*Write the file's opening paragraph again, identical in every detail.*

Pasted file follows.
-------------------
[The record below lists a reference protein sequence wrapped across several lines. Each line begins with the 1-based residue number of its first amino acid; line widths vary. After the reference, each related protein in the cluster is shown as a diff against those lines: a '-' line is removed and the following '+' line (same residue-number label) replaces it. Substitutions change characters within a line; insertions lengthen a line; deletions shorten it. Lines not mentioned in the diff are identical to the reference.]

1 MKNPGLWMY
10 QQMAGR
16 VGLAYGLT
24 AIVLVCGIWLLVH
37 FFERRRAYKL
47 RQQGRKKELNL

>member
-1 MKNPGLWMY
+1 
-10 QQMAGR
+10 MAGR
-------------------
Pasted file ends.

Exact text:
[The record below lists a reference protein sequence wrapped across several lines. Each line begins with the 1-based residue number of its first amino acid; line widths vary. After the reference, each related protein in the cluster is shown as a diff against those lines: a '-' line is removed and the following '+' line (same residue-number label) replaces it. Substitutions change characters within a line; insertions lengthen a line; deletions shorten it. Lines not mentioned in the diff are identical to the reference.]